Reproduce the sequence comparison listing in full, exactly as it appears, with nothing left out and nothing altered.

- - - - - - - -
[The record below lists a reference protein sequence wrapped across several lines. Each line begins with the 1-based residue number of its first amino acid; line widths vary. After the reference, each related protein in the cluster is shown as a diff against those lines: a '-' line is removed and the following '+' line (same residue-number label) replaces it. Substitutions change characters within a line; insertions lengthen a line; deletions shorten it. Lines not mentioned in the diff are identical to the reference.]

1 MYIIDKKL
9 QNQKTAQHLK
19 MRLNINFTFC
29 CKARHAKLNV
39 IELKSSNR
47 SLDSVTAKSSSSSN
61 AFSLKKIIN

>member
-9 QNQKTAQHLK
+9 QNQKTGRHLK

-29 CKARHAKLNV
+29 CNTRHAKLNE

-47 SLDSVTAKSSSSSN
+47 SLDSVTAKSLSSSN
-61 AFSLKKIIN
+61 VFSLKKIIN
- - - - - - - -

[The record below lists a reference protein sequence wrapped across several lines. Each line begins with the 1-based residue number of its first amino acid; line widths vary. After the reference, each related protein in the cluster is shown as a diff against those lines: a '-' line is removed and the following '+' line (same residue-number label) replaces it. Substitutions change characters within a line; insertions lengthen a line; deletions shorten it. Lines not mentioned in the diff are identical to the reference.]

1 MYIIDKKL
9 QNQKTAQHLK
19 MRLNINFTFC
29 CKARHAKLNV
39 IELKSSNR
47 SLDSVTAKSSSSSN
61 AFSLKKIIN

>member
-9 QNQKTAQHLK
+9 QNQKTGRHLK

-29 CKARHAKLNV
+29 CNTRHAKLNE

-47 SLDSVTAKSSSSSN
+47 SLDSVTAKSLSSSN
-61 AFSLKKIIN
+61 VFSLKKIIN